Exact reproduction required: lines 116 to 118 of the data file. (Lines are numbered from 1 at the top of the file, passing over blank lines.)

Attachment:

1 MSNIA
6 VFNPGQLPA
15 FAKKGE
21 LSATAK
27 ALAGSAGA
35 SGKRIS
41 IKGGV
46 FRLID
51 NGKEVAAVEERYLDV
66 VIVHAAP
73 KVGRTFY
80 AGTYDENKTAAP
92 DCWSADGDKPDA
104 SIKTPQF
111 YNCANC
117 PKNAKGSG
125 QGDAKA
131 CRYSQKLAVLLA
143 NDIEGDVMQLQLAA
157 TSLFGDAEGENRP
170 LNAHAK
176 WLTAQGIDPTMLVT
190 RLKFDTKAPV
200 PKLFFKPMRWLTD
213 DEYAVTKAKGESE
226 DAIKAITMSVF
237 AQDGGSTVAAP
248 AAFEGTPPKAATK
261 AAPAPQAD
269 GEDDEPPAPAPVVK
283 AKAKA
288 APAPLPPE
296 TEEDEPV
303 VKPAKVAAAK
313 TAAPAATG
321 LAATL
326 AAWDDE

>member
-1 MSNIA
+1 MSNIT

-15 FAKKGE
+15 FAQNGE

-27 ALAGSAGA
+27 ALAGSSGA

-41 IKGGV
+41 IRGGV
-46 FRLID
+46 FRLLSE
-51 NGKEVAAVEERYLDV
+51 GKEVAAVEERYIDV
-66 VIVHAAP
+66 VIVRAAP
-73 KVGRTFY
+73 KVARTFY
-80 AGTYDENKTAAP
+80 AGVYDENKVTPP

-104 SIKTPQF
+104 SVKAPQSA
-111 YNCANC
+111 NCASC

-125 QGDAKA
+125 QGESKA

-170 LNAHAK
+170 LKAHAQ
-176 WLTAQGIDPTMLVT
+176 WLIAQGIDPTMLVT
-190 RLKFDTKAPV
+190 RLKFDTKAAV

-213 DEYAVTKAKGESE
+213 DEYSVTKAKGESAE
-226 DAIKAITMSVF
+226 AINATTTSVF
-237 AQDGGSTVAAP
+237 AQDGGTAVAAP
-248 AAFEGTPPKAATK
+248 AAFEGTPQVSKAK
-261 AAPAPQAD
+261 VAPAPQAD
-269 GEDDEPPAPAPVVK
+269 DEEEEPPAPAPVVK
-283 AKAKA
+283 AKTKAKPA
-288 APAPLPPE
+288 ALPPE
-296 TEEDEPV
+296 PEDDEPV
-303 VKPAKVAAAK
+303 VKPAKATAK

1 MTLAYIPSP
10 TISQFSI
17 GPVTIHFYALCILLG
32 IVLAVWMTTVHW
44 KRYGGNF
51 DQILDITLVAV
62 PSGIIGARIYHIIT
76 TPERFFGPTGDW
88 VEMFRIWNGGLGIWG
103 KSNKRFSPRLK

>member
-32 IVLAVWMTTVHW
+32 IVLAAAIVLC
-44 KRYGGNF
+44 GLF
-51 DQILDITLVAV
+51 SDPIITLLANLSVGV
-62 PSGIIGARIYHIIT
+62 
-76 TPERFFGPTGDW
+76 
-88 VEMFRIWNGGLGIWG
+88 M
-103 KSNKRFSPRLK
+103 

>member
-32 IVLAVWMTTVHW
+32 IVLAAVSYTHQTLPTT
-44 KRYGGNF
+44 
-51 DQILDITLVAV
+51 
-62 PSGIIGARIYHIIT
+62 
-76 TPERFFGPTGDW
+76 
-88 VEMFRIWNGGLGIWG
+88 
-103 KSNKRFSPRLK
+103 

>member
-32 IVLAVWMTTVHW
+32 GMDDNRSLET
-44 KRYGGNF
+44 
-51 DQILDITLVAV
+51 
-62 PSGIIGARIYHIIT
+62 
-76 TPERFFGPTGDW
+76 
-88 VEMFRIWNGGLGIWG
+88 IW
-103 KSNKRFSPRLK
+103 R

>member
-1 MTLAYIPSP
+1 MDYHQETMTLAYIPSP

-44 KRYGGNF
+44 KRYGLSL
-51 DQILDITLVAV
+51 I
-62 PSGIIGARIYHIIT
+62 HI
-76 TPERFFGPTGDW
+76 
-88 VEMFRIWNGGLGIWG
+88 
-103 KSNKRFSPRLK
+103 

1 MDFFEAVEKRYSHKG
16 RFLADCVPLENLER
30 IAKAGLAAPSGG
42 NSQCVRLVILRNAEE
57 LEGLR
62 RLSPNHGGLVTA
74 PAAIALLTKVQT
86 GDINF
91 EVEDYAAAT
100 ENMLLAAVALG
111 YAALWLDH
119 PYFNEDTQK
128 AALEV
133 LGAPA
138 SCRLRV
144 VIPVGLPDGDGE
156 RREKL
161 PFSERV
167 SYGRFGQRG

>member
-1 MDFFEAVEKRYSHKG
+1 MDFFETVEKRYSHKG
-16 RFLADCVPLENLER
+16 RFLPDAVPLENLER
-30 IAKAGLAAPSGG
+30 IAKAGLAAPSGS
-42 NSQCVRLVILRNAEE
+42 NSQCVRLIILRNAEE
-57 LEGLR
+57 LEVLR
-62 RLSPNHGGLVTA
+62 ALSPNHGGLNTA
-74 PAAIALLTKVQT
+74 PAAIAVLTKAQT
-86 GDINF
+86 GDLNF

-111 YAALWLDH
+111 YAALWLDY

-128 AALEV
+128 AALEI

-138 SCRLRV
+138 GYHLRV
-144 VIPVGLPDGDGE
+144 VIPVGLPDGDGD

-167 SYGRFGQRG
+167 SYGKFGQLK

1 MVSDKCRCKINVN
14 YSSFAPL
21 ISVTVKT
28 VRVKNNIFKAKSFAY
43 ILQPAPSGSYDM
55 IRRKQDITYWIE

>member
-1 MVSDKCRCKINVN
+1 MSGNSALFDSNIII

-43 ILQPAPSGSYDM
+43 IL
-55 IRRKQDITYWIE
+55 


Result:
+32 IVLAAVSYTHQTLPTT
-44 KRYGGNF
+44 